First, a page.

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Written by: Sara Kirby, Images by: Beng Hin Lim
The Melbourne Museum has chosen local architectural and heritage consultants Lovell Chen to design the restoration of the Heritage listed Royal Exhibition Building, anticipated for completion in 2017.
After receiving a $20 million federal government grant to protect and promote the building, the Museum has put careful consideration into who will be tasked with the important project, choosing Lovell Chen to lead consultation, along with various environmental and heritage groups.
Museum Victoria CEO Dr Patrick Greene said the restoration will reintroduce public access to areas that have been off-limits for over a century, including the 360 degree Dome Promenade view across Carlton Gardens, Melbourne and surrounding suburbs, and an underground entry point through the building’s basement.
“Expanded access and storytelling will enhance visitors’ exploration of the building’s rich history and significance locally, nationally and internationally, along with the rare opportunity to enjoy Melbourne’s oldest city outlook from the top of the dome,” Dr Greene said.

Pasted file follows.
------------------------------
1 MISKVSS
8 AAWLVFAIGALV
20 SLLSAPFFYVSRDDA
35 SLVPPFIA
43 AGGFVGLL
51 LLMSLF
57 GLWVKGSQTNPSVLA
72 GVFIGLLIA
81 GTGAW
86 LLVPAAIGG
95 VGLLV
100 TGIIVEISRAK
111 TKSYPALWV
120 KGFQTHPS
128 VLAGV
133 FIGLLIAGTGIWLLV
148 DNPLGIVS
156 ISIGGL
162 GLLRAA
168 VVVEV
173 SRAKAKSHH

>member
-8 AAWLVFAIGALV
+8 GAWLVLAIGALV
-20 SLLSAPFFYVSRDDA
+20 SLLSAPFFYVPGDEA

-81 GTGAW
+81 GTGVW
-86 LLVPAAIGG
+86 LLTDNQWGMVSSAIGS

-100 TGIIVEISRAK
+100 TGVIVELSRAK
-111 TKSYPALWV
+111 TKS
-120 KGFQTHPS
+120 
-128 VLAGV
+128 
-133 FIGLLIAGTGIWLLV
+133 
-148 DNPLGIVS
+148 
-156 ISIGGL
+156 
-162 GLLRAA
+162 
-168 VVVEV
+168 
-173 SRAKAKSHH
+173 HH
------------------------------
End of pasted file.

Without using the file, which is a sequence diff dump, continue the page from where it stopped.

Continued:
Lovell Chen has worked on the adaptation of many heritage buildings in the past, having restored much of North Melbourne’s St Mary’s Anglican Church’s interior, which dates back to 1860.
The group also worked on Tip Top Bakery in East Brunswick, a structure that was originally completed in 1939, and whose restoration involved treating the interior faces, brick conservation, concrete repair, and general replacement works throughout.
In 2013, Lovell Chen completed works on GPO, in Melbourne’s CBD. The project – which has been described as the largest leadwork project in the country – involved careful stonework, and concluded with the retention of as much of the original exterior as possible, equipped with new lights, which enhance the heritage design.
Construction of the Royal Exhibition Building is planned to begin next year.
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